The Log4j vulnerability is nestled in so many different places that exploitation of it will continue to be a cybersecurity issue for the next 10 years, according to the Cyber Safety Review Board.
The notorious Java logging flaw is “endemic” and will not be fully remedied by the open source community or the organizations it plagues, according to a new report. The Log4j vulnerability has been removed by the publisher (Apache Software Foundation), but there is no central means by which to update all of the existing instances of the software out in the wild.
Cybersecurity staff work overtime to contain Log4j vulnerability, at expense of other IT Functions
The Cyber Safety Review Board, sponsored by the federal government and made up of a mix of public and private experts, studied the Log4j vulnerability and the response to it across a variety of organizations. The grim outlook is primarily based on the fact that few organizations have been able to handle the issue well.
It was not at all uncommon for organizations to delay patching the Log4j vulnerability in spite of its seriousness, due either to lack of resources or worry that it would be too disruptive to regular business operations. The Cyber Safety Review Board did find that exploitation of the Log4j vulnerability is not taking place at “high levels” e.g. the compromise of critical infrastructure or financial services, nor are state-backed advanced persistent threat (APT) groups having much luck in exploiting it for their purposes thus far (though millions of attempts have been made to date).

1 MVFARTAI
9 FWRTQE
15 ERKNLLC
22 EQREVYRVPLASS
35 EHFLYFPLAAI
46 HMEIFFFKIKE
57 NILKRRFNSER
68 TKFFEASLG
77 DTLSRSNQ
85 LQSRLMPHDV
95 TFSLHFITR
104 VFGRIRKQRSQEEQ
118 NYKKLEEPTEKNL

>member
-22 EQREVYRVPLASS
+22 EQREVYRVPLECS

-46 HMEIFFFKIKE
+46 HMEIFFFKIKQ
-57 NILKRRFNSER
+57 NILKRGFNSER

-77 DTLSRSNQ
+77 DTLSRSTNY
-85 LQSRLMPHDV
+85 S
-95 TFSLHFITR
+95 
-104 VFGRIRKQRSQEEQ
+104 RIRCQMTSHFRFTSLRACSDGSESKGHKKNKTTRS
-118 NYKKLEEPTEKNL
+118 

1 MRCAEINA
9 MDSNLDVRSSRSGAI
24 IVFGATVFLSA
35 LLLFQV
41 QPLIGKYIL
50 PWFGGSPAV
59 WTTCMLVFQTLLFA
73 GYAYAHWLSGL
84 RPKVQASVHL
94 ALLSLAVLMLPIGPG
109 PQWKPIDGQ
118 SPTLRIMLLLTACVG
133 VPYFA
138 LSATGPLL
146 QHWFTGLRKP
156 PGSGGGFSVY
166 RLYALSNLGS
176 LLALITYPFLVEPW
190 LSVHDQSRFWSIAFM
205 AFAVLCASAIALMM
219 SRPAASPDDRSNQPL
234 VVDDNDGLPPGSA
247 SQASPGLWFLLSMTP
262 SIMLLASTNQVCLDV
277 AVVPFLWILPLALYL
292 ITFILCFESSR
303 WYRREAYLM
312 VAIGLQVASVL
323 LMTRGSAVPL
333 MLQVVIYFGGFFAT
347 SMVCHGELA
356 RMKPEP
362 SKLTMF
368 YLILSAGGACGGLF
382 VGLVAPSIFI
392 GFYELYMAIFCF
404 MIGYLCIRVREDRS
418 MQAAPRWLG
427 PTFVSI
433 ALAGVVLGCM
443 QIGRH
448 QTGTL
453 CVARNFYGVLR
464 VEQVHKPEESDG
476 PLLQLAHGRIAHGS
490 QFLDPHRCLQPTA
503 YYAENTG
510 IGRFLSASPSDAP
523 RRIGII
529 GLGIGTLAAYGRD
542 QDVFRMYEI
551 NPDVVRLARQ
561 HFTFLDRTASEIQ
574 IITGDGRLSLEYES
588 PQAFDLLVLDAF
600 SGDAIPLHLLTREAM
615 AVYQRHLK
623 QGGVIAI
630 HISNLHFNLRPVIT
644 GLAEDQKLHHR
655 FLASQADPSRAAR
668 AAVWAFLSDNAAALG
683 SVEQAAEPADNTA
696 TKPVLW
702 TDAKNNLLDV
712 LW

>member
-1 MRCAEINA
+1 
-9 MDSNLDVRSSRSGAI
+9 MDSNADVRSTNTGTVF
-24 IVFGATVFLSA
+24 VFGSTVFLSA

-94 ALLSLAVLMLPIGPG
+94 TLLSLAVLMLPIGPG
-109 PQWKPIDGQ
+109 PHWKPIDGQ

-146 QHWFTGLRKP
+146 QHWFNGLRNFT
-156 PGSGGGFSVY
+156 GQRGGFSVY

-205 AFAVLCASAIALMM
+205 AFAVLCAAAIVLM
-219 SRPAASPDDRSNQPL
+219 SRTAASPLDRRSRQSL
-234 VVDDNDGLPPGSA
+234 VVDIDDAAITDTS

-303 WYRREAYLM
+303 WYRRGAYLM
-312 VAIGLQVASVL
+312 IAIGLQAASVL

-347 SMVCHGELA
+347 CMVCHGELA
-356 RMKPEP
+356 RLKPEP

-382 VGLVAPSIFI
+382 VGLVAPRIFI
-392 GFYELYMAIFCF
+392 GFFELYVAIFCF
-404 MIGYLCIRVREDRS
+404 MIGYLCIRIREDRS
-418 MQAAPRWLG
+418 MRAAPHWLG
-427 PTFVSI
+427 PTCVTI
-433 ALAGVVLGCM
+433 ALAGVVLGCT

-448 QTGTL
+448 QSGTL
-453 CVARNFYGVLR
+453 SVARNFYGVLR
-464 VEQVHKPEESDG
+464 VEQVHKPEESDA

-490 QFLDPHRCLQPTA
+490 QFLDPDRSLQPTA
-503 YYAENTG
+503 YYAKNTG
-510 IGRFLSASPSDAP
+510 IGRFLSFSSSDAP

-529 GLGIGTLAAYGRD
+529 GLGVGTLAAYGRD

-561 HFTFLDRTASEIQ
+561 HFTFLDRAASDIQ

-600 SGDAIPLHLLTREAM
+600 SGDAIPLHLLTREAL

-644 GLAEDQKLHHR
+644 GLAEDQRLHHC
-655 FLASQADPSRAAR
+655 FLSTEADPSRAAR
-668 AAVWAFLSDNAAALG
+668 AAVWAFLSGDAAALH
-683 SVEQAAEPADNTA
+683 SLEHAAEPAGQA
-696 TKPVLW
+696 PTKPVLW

While the Log4j vulnerability is not causing high-level catastrophes, it remains a problem for smaller businesses that do not have dedicated IT staff for these sorts of issues or well-developed cybersecurity programs. Some security experts have also questioned the Cyber Safety Review Board’s methodology in determining that no “serious” attacks have taken place, noting that the study relies on voluntary reporting and organizations were under no obligation to report.
The Cyber Safety Review Board report does not leave organizations empty-handed, offering 19 key mitigation recommendations plus further breakdowns organized by industry type and business size. However, even in an ideal scenario in which resources allow for all of this to be followed to the letter, there are so many instances of the Log4j vulnerability remaining in circulation that it will continue to pop up for a long time to come.
Cyber Safety Review Board indicates problem may not end until current software using old Log4j versions is deprecated
Easily the most commonly used piece of Java logging software, Log4j is deeply embedded in millions of places around the internet and is not necessarily easy to dig up. Patching is fairly simple once it is found, but the trick is finding all of the places it is hiding.
Initial estimates found that hundreds of millions of devices worldwide were likely impacted by the Log4j vulnerability, and likely tens of millions remain susceptible despite a massive awareness campaign and many extra man-hours of labor devoted solely to patching. IT departments continue to struggle to find time to hunt and patch all of these instances; it’s an important thing to do given how easily this vulnerability is to exploit, but it also draws manpower away from other critical issues.